After deciding your goals, the next step is to determine how you’ll track progress. The best way to do this is to utilise the social media metrics that match your objectives based on the channel. Common metrics include organic reach rate, clickthrough rate, video view rate, engagement rate and growth rate. 

Depending on your campaign objectives and chosen channel, not all metrics will be relevant for your business or to measure the success of the campaign. Where growth rate will be relevant to SMEs looking to grow their social following, it’ll be less important for SMEs with a goal of high website traffic.

Drive successful social campaigns

The average person spends two hours and 25 minutes on social media per day, swiping, clicking and tapping on platforms like Facebook, Instagram, TikTok and LinkedIn. These interactions serve as customers you could be securing. The below are examples of social tactics that have dominated in 2021:

1. Personalised and localised content

Consumers are targeted with more advertising than ever before. One tactic to counter this is to provide content that’s both personal and locally relevant for the consumer. Epsilon’s recent survey revealed 80 per cent of consumers are more likely to purchase from a brand that offers a personalised experience compared to a generic campaign.

Leaning into technology is a smart and time-effective solution to localise content. For businesses with a physical store, geofencing via data from smartphones allows potential customers to be targeted with your marketing messages as soon as they enter a given perimeter. For example, a customer could receive grocery store recommendations while passing by a supermarket.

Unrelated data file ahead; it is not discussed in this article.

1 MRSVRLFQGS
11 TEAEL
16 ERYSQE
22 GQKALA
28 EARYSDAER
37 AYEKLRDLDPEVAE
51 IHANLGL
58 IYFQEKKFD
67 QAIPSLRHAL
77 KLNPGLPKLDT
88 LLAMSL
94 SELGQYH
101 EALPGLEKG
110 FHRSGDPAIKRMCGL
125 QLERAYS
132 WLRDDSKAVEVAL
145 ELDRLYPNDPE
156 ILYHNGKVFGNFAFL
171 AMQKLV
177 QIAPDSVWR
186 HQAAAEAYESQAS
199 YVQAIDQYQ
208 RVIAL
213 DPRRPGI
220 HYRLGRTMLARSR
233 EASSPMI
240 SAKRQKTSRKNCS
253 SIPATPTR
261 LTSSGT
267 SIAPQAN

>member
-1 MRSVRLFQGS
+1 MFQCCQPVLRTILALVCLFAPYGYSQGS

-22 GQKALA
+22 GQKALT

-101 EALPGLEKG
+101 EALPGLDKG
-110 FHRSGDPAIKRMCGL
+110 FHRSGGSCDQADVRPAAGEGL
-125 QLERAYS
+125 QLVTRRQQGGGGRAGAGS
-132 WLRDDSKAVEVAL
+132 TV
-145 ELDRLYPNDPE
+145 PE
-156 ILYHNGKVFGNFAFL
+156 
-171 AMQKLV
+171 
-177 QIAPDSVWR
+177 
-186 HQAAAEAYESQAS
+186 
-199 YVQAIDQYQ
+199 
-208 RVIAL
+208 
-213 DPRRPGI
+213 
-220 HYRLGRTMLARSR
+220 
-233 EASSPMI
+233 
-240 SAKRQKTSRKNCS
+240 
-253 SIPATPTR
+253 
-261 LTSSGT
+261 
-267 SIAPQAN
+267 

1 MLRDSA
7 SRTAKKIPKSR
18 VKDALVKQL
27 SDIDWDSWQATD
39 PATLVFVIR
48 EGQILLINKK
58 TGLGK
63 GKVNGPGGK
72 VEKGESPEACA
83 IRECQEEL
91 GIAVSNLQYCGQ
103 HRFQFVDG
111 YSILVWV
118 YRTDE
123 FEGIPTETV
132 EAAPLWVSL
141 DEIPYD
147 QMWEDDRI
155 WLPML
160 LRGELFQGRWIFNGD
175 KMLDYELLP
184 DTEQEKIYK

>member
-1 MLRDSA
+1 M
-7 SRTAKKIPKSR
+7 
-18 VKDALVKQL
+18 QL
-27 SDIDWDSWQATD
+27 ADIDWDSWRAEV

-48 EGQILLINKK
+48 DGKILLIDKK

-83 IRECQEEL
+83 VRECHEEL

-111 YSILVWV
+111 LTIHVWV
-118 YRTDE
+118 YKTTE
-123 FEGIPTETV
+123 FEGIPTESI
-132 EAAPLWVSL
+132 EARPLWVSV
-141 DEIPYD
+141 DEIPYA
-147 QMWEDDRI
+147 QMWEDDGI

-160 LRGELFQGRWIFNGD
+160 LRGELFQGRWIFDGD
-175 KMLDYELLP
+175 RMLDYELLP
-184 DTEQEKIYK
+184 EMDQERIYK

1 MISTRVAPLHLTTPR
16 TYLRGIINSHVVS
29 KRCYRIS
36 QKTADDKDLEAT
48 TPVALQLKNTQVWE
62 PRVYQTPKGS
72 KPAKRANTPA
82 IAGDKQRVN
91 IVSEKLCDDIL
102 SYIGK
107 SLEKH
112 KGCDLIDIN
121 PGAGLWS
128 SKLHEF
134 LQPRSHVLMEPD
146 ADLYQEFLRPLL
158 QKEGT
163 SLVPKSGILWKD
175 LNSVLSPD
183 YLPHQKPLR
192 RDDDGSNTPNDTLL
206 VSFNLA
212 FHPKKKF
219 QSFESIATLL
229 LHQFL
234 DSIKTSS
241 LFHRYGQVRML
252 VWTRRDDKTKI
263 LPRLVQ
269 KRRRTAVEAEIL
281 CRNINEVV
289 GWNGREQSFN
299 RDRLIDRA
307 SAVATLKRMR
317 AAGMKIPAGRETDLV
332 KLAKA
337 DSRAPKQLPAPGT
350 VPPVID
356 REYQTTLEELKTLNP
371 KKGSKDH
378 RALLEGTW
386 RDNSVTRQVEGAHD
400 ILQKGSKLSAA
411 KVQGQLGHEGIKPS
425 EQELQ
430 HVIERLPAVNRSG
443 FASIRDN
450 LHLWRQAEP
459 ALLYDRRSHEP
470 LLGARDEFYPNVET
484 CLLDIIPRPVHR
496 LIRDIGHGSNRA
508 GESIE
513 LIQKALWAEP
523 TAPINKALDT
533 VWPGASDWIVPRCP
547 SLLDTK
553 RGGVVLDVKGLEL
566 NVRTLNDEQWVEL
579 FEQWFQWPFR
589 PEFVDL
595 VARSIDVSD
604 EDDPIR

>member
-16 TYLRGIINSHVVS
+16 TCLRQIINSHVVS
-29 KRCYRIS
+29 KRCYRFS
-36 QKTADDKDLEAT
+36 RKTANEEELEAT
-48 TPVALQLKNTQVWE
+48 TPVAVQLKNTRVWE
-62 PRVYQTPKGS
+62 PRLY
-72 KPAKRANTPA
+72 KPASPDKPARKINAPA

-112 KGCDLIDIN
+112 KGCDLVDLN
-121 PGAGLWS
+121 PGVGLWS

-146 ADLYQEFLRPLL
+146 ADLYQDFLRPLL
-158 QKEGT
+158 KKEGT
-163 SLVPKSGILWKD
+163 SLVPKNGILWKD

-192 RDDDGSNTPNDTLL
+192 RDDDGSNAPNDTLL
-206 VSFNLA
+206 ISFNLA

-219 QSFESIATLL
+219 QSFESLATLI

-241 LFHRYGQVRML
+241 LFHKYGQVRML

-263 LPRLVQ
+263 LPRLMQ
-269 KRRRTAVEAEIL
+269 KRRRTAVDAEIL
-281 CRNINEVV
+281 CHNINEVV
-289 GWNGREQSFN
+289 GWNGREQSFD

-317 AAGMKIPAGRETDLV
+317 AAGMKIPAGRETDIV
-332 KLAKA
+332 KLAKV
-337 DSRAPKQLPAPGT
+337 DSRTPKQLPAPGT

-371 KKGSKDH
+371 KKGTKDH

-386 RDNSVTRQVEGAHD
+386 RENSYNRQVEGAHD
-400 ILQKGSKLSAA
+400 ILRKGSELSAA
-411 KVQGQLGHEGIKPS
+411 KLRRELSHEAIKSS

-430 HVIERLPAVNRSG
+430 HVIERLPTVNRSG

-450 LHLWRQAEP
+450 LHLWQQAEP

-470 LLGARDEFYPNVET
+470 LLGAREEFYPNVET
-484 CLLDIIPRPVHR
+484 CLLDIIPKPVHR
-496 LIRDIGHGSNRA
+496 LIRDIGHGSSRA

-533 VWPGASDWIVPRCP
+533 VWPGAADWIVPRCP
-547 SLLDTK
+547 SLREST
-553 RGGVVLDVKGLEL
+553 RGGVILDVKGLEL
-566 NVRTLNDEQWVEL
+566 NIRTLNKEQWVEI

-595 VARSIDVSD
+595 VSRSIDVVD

Your business can also optimise any ad spend with geographic targeting using Facebook, Google Ads, and Google My Business.

2. Engaging video content

It’s hard to deny the power of short-form videos like those found on TikTok and Instagram Reels. More than seven in 10 social media users report sending content on these social media powerhouses to friends and family members to make them smile, and 36 per cent use funny, viral pictures to represent how they feel. 

On average, consumers only watch one minute of content before engaging or moving onto the next eye-catching image or video. This makes short-form video the perfect option to leverage shorter attention spans and connect with consumers because you can use this type of content to build a relationship with your audience.

SMEs can also use memes, short-form videos, and other humorous and relevant content to showcase products or services and secure higher consumer retention rates. 

As more consumers shift online and social media continues to boom, SMEs must consider tactics to optimise results. In addition to measuring metrics, businesses are turning to AI-supported digital marketing tools to help build data-informed strategies and boost productivity. With these strategies, SMEs can cut through the noise to successfully reach their desired audiences and ultimately, generate stronger results. 

David Fairfull is CEO and co-founder of Metigy.